Similar to “Levels” and big bro Joe of DNCE’s “Body Moves,” the music video for “Champagne Problems” includes some male gaze-y shots of women’s legs and butts at a club as Nick sings from the floor (why are you on the floor, dude?). This might be the closest we get to Nick ever claiming an ounce of culpability in his relationships’ problems, still, lyrics like “How did our clothes end up all on the floor?” distance himself from the questionable behaviors. While this video or song isn’t blatantly problematic, even though it centers around a messy, drunken relationship, what we don’t directly see or hear but is hinted at raises some concern about consent. I might be reading too much into this, but it’s hard not to assume the worst when Nick’s image has been built on hyper-masculinity and violence paired with substance abuse (in his lyrics and real life–he’s always drinking and smoking in the YouTube docu series “Last Year Was Complicated”) along with lyrics that avoid accepting blame and declare his right to unhealthy behaviors and actions. These are the attitudes that make up a large part of rape culture.
“Remember I Told You” is Nick’s most recent single from his upcoming fourth album. While the music video is tame and polite, lyrically, it still echoes so many of the sentiments his other songs and music videos do. Guest vocalist, Mike Posner sings, “Hate is just a fancy way of saying I care,” which has so many abusive undertones and plays into every “being mean to you means he likes you” girls have heard since they were kids. Worse is what Nick said about this song in an interview, “With this song, I love this message – I feel like it’s a position so many people have been in, where they feel like they’re not being heard, I love that first line. I feel like it’s a really humble way of asking for someone’s attention and begging to be heard after you’ve given so much to them.” In short, he believes that because he’s given so much to this girl that she owes it to him to hear him out. In case you weren’t aware: No, she does not.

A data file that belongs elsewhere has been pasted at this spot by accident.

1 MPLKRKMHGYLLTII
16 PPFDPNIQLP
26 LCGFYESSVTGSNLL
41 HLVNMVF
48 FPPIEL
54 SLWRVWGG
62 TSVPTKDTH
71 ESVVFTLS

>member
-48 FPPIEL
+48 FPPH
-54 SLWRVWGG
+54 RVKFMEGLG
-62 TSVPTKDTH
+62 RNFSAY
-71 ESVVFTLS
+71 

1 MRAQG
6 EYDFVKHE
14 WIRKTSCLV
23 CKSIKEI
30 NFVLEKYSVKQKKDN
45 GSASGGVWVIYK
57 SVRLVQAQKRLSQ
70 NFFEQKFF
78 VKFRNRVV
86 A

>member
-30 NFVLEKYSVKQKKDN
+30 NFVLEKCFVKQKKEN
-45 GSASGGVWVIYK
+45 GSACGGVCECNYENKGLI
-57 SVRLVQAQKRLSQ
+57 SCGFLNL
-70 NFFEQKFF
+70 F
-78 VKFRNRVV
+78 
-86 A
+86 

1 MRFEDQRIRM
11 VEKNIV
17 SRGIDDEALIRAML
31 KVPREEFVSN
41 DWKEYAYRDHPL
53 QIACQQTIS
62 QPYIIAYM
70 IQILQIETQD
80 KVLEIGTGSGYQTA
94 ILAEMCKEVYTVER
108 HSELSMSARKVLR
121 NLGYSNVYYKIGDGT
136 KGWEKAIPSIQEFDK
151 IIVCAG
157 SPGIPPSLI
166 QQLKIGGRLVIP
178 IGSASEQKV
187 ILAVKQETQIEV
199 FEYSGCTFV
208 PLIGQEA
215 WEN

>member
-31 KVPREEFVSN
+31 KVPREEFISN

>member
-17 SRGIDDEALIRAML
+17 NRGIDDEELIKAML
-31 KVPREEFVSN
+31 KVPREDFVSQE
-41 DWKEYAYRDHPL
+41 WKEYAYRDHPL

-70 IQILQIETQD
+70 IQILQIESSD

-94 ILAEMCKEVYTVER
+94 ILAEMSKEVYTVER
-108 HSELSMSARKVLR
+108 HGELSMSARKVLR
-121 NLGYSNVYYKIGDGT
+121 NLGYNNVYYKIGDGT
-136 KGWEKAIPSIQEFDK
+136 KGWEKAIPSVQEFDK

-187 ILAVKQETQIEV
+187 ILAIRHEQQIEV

I’m not sure what to make of Nick’s abusive image, and whether it really is just the persona he adopts as a musician and not what he really believes or feels. It’s hard to write it off as a persona, though, when he claims this music is the most honest he’s been. Maybe it’s shocking that this is the truth, or at least, his truth.
Of course, female musicians also use violence and anger in their music videos, but those videos are often exaggerations, not reflections of their real behavior, as in the case of Taylor Swift’s “Blank Space,” Rihanna’s “Needed Me,” and Halsey’s “Now Or Never.” Even sexual attraction plays out differently in female musician’s videos, such as Charli XCX’s “Boys,” where the males are mostly doing innocent, silly things in their regular street clothes, and the more scandalous, shirtless scenes feel tongue-in-cheek about the hyper-sexuality.
The fact is we’re living in a post-Robin Thicke’s “Blurred Lines” world where male artists’ celebration of abusing women fills songs and videos. Even when the abuse becomes reality, artists like Chris Brown continue to top charts, win awards, and maintain their significant female following. The pervasiveness of these sentiments in Nick’s music and videos as well as the other musicians who guested on Nick’s tracks suggest he is just another male musician who paints his hyper-masculinity as charming and preaches abuse as love to the thousands of females caught up in the catchiness of his hits and the musculature of his body. That’s the biggest crime of all: leading thousands of fans to believe these are the healthy ups and downs of relationships and that Nick is the aspirational symbol of romance and/or sex.
Featured Image: Gossip Cop